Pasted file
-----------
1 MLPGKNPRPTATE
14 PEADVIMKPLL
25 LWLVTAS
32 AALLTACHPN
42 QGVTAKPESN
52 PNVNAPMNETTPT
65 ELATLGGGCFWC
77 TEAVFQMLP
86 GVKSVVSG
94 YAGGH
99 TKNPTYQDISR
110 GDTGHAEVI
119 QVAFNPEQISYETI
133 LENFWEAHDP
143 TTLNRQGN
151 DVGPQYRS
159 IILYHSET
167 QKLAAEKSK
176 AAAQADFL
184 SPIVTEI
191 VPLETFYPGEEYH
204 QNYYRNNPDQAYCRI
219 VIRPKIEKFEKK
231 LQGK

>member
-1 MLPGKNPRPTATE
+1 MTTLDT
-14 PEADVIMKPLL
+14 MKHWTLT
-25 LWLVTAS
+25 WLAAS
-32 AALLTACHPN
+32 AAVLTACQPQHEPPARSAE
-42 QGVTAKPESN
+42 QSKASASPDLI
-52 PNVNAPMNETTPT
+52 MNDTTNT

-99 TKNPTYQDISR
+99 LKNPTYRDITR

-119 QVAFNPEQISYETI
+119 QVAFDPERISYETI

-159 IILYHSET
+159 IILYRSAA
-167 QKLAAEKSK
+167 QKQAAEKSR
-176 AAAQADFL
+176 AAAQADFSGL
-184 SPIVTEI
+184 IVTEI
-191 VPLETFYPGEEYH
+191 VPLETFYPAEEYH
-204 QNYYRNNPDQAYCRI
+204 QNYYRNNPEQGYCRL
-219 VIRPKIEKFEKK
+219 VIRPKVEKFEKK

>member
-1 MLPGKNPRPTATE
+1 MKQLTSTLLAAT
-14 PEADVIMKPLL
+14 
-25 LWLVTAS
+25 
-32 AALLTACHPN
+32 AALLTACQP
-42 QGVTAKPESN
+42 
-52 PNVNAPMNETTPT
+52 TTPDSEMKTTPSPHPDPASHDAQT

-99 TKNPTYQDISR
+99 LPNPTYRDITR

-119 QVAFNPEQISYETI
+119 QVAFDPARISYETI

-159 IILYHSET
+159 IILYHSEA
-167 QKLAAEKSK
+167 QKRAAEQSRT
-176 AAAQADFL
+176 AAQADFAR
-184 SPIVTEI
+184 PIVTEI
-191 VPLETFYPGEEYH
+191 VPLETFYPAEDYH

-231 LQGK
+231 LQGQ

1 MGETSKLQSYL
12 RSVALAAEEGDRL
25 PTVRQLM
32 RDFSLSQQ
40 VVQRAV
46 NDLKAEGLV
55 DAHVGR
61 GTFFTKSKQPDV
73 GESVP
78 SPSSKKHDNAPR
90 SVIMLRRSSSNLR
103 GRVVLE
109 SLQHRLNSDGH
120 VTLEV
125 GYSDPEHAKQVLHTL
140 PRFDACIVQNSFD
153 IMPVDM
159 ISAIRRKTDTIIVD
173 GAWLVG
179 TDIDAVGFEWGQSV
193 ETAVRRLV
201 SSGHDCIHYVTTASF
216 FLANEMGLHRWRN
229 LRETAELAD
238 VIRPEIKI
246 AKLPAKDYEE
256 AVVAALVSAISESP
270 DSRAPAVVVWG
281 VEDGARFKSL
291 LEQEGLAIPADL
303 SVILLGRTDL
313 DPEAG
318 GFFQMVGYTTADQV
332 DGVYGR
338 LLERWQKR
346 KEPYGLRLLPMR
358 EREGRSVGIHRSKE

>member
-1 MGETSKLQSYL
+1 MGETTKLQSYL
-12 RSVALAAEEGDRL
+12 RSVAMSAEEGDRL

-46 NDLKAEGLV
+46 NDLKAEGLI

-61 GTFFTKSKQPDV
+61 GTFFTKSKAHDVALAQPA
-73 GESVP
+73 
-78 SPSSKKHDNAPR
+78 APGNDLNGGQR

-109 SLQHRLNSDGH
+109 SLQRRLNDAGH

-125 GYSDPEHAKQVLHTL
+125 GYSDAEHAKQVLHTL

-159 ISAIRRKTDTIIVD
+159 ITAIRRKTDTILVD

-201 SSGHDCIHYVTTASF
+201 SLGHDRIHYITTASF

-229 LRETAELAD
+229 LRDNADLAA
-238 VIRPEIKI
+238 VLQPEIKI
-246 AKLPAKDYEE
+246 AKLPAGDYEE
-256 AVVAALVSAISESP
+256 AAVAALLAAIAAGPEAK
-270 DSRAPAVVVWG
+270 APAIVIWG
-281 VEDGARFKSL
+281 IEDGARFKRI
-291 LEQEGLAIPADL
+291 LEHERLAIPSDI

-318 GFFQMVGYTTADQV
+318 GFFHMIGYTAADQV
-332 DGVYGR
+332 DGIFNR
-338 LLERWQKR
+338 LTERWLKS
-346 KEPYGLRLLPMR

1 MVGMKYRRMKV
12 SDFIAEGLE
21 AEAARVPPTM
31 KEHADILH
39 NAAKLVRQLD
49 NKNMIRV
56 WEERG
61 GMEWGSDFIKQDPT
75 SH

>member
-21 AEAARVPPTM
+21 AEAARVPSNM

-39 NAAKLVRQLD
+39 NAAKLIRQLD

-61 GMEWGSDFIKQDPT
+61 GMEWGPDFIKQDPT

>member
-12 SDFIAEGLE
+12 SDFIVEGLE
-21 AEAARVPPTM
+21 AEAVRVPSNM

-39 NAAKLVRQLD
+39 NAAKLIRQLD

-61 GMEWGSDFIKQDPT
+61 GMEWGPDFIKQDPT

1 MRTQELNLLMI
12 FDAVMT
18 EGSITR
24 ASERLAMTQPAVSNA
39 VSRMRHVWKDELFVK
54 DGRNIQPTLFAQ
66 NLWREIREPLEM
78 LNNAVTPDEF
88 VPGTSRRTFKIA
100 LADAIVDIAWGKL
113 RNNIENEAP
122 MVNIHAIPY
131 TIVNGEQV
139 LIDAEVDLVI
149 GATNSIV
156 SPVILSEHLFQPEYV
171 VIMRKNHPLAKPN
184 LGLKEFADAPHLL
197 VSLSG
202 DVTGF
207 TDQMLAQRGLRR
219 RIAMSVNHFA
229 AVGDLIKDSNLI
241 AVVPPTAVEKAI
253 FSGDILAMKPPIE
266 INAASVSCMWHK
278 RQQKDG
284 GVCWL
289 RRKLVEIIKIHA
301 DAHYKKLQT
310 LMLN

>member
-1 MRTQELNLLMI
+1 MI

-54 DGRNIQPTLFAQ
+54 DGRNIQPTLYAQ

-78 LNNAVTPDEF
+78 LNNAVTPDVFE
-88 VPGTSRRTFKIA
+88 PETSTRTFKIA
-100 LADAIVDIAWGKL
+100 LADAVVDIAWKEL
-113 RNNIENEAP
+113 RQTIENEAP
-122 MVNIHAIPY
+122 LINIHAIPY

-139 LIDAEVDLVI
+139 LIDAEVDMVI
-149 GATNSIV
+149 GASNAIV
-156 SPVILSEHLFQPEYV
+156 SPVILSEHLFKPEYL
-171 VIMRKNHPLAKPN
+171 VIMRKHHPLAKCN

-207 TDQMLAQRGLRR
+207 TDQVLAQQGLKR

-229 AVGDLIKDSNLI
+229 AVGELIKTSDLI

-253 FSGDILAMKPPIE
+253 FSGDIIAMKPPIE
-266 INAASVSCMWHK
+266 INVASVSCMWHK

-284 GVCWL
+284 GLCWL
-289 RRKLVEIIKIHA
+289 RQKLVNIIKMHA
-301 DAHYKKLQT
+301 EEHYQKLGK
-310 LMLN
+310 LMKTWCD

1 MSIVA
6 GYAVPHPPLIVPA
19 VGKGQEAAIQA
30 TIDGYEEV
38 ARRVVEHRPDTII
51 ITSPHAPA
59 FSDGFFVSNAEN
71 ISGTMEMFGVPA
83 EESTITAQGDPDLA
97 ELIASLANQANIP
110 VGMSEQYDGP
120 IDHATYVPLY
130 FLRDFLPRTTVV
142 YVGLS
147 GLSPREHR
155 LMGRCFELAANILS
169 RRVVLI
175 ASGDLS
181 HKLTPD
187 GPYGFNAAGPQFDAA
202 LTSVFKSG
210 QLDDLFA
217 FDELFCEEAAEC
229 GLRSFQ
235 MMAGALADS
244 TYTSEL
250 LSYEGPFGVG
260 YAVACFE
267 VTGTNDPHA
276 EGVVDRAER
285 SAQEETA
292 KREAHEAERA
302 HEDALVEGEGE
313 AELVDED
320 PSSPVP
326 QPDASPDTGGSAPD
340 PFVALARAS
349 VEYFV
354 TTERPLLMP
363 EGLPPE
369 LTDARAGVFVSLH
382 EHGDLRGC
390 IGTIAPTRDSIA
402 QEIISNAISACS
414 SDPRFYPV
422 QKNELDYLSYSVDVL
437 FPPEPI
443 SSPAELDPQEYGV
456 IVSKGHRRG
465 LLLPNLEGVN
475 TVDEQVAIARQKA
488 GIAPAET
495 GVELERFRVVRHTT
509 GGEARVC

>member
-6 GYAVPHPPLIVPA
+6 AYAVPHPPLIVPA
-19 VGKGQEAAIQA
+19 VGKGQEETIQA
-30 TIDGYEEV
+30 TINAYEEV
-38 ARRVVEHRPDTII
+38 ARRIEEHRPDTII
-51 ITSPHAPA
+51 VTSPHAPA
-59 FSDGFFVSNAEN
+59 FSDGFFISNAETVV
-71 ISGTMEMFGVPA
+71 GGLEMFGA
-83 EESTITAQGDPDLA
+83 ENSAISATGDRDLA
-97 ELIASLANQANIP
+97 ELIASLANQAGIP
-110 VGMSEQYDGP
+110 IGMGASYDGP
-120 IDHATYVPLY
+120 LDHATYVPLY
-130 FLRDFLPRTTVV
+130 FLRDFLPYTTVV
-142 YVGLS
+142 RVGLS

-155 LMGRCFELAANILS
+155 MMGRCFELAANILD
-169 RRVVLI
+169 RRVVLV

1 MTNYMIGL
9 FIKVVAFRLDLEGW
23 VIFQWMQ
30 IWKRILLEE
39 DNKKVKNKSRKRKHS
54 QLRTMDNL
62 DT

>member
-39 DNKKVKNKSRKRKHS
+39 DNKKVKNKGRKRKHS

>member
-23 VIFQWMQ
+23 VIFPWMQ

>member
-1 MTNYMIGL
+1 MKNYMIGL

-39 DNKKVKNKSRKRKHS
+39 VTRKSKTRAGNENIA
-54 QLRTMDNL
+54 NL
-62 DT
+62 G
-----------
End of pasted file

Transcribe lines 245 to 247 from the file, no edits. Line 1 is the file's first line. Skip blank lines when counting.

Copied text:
-229 AVGDLIKDSNLI
+229 AVGELIKTSDLI

-253 FSGDILAMKPPIE